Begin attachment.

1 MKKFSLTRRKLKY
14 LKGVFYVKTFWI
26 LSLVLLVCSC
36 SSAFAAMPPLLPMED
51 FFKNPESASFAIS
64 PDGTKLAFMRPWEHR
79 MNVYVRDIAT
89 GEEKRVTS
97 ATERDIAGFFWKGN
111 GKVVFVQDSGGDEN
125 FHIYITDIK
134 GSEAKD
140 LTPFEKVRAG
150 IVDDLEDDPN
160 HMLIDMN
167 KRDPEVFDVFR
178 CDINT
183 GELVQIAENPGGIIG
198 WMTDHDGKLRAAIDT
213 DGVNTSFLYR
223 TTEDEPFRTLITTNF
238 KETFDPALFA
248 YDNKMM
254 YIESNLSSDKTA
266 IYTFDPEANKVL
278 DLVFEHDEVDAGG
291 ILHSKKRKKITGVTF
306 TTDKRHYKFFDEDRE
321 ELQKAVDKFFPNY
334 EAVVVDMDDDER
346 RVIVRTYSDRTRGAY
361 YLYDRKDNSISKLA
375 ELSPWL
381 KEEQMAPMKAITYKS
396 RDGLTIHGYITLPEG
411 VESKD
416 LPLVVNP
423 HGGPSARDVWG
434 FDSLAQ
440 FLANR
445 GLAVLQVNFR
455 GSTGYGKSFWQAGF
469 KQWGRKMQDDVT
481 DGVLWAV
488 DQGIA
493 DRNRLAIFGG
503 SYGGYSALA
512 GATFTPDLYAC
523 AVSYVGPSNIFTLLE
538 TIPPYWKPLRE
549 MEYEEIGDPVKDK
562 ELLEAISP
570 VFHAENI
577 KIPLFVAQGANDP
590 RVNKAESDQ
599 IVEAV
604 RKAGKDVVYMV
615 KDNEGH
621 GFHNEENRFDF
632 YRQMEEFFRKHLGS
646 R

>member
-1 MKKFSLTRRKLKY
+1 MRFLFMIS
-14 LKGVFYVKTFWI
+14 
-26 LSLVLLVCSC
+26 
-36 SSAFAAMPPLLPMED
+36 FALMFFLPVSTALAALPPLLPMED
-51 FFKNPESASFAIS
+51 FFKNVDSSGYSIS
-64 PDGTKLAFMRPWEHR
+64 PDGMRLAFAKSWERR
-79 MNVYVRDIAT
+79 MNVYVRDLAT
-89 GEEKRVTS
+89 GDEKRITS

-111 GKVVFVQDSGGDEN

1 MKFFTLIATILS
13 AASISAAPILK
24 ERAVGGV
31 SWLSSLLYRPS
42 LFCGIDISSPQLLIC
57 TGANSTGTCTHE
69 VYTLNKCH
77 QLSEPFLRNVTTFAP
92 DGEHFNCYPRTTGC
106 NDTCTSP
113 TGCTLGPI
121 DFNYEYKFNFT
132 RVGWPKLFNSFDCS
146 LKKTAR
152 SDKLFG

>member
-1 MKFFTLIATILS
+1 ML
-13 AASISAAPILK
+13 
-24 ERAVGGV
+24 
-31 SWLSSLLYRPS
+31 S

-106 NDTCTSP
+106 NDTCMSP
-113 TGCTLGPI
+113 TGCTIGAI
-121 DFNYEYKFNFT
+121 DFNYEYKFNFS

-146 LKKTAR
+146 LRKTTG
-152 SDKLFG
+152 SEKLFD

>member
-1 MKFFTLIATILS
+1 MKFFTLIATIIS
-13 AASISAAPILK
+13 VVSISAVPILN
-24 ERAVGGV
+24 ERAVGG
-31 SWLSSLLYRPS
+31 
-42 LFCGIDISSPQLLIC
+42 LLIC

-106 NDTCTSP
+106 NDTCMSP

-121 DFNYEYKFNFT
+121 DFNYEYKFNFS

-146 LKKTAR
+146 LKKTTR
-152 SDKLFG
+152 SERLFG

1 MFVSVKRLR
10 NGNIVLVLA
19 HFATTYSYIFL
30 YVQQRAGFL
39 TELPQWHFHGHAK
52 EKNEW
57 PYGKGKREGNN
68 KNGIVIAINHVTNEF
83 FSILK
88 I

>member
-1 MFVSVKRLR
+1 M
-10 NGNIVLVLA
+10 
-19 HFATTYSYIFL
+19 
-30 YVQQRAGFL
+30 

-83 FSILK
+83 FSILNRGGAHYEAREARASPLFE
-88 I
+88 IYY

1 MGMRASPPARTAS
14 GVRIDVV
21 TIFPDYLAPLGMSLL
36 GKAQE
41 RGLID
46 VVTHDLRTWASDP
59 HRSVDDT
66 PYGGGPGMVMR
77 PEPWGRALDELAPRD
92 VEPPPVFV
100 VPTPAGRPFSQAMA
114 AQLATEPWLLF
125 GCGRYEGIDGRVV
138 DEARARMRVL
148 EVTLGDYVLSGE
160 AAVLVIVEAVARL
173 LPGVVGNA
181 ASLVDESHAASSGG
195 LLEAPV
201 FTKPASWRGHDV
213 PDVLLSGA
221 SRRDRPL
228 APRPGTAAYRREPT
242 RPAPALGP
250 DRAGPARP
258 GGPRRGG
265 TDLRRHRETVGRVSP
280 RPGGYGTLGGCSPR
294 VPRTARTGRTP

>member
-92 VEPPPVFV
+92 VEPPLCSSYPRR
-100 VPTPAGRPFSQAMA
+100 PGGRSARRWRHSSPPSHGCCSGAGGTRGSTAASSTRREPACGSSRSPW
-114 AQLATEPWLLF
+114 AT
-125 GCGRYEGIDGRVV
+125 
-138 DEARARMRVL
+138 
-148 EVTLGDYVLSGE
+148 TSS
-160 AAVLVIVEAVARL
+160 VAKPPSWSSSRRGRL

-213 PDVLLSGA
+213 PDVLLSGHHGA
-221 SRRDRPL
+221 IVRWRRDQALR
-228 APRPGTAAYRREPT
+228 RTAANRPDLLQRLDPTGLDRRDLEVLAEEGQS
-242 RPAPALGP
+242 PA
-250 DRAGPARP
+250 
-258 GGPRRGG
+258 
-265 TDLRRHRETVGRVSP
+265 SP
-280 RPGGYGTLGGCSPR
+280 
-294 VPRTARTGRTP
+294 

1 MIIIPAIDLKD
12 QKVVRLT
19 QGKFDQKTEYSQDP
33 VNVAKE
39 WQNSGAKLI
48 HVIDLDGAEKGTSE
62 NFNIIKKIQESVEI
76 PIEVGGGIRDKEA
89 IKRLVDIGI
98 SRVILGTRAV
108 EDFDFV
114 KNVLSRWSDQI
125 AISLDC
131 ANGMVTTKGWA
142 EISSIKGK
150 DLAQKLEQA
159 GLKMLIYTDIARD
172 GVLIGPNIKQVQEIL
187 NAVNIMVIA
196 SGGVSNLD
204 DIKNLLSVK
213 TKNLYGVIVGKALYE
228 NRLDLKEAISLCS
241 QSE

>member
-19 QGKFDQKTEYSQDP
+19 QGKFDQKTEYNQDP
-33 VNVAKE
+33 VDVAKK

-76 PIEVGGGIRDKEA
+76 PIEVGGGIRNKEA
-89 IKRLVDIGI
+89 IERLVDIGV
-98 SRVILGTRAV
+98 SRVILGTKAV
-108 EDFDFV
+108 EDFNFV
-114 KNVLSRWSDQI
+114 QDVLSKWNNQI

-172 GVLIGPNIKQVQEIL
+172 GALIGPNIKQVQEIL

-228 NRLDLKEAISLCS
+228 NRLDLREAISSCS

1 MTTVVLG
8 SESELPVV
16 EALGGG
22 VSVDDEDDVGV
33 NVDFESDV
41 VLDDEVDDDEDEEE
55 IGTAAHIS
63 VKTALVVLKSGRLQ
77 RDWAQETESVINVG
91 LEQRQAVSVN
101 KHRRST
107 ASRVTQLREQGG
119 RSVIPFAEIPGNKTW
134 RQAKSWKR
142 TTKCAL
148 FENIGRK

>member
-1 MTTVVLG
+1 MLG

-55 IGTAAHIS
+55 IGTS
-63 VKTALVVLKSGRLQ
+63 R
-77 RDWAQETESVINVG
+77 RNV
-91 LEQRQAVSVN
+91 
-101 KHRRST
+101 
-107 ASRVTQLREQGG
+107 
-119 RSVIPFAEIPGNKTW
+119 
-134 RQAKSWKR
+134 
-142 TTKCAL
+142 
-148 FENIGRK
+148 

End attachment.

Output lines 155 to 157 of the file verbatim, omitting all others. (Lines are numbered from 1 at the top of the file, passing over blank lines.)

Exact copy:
+88 IYY

1 MGMRASPPARTAS
14 GVRIDVV